Wednesday, September 15, 2010

Before the Shuttle

In the early days of the space program there were several dynamics that worked for and against a winged, reusable space vehicle. First, the space race itself put resources and focus on a moon landing. A winged, reusable vehicle, while studied extensively by NASA and the Air Force through the X-1, X-15, and lifting body programs was not in the immediate plans for the civilian space program. A winged, reusable spaceplane was the ultimate dream, but too far ahead of its time for NASA. This was especially true for an organization that’s main charge was to get to the moon. Capsule technology was the quickest and simplest way to achieve that task. This would, in the early days of the space program, leave the military as the chief evangelist, owner and operator of such a vehicle.

There would be other political and technical issues. Eisenhower’s motivation for creating NASA was due largely to creating an image that America would seek the civilian and peaceful use of space rather than a direct militarization of space. While in practice this was true, both the Soviet and the U.S. program pulled its astronauts from the ranks of the military, and both used rocket technology derived from military ICBMs. Despite the peaceful, public facing manned space programs of each country, neither had been deterred from planning for the military uses of space. The Cold War in space was fueled by Kennedy’s moon landing challenge, but Kennedy quickly backpedaled and sought cooperation for a joint effort with the Soviets. It would be too late, the space race was off and running and long with it a huge national effort that left the military scrambling for ways to use space for military purposes. Military uses of space would require different vehicles and orbiting platforms to dock the vehicles for extended stays. That would require the development of a unique craft with versatility, re-usability, and payload capacity as key characteristics. A military spaceplane would need to plan for a multitude of activities ranging from reconnaissance to perhaps serving as a space “bomber” to potentially conducting on-orbit missions to disable satellites. The vehicles used and planned by NASA to accomplish the moon landing were too expensive, too clumsy and did not offer the rapid turnaround required by the military. The very public NASA program also did not offer the military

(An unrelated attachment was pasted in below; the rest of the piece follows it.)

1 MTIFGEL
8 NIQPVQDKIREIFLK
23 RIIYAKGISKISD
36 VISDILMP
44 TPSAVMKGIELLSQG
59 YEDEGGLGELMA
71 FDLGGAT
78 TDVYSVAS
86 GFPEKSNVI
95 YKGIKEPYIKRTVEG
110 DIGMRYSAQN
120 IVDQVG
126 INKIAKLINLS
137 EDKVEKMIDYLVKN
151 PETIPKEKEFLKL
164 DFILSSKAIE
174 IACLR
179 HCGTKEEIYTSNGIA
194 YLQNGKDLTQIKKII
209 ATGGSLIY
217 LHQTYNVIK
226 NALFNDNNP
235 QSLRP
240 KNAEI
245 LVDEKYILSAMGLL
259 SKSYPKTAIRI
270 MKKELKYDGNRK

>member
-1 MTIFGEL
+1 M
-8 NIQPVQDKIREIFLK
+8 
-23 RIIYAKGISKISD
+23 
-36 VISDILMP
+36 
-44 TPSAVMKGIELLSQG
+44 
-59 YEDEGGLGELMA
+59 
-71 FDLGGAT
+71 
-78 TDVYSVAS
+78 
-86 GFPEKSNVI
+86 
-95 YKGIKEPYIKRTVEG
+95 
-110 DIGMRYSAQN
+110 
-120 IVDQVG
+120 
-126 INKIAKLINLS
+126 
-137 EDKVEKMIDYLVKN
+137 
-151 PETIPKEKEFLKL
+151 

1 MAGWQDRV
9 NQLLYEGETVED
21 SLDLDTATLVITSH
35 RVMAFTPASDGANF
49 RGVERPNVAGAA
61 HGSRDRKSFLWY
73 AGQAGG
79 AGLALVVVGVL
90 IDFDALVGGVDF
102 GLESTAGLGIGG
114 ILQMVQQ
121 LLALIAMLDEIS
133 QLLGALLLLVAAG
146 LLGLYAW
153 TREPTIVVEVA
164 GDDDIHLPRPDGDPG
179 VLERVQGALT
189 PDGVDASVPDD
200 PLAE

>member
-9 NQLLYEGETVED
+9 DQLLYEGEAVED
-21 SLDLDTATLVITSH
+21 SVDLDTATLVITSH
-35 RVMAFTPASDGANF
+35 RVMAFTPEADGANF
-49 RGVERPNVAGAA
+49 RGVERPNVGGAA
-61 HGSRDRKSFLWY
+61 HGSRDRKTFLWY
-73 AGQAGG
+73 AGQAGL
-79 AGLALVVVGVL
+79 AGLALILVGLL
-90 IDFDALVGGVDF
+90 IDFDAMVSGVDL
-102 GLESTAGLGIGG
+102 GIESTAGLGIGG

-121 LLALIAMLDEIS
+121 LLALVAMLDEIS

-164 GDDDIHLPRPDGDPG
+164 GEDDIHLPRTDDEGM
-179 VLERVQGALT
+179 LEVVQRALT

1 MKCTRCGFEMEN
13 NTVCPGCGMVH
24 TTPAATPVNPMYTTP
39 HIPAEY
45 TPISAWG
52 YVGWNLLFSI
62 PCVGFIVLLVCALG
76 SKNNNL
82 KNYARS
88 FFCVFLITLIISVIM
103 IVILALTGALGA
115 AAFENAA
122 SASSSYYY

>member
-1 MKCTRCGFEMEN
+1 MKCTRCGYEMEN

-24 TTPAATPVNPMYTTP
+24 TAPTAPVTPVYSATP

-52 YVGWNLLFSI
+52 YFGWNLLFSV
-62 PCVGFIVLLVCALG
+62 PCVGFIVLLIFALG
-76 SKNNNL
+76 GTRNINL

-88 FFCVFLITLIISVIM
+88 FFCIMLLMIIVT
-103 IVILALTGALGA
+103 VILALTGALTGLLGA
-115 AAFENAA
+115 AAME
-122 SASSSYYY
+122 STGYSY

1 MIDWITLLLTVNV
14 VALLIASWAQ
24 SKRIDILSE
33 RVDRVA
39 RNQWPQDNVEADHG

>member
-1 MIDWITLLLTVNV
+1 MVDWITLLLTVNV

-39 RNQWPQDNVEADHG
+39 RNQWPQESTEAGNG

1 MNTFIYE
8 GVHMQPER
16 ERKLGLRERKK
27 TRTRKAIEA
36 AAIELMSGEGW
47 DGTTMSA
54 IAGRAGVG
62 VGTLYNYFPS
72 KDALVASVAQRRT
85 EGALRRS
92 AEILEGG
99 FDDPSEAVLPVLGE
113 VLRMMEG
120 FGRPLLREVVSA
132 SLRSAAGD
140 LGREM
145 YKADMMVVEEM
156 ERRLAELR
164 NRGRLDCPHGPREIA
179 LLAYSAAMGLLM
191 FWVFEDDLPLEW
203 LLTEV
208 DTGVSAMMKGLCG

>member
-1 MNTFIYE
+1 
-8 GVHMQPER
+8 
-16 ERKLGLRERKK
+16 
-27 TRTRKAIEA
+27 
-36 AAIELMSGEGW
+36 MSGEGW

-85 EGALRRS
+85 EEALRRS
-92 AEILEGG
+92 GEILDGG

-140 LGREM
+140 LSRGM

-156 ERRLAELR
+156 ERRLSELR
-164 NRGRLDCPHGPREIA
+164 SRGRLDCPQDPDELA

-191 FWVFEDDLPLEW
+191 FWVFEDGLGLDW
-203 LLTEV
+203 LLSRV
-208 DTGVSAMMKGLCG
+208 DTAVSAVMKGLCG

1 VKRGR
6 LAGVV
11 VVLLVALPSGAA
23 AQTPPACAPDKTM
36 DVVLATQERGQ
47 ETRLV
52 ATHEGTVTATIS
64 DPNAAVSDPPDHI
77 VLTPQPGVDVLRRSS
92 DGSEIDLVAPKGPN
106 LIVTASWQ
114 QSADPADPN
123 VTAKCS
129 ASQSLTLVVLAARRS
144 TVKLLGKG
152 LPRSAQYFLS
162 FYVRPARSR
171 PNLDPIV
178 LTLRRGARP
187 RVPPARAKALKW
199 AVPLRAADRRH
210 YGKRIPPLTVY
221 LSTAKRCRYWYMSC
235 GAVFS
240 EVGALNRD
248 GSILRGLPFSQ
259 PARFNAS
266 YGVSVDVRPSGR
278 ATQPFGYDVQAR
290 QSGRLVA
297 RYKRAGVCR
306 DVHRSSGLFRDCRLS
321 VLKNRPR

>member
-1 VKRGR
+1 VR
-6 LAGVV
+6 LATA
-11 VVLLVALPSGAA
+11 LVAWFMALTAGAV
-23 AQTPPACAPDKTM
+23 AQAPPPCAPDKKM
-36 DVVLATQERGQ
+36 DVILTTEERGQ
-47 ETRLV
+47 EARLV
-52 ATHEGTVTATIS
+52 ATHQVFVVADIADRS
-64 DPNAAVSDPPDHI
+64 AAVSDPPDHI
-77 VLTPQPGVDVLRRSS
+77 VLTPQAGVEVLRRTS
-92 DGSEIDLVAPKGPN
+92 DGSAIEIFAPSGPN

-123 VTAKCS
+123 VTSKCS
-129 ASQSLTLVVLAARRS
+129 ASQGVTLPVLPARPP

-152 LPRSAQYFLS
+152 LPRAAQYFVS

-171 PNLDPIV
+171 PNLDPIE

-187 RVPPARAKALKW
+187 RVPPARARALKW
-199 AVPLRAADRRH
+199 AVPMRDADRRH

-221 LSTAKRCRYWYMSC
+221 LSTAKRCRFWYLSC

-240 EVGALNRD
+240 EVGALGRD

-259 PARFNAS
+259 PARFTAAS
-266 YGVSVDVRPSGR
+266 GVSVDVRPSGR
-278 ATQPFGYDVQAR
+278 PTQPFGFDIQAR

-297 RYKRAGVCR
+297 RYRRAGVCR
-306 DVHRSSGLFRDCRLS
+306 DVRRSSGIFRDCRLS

the ability to operate with some level of secrecy.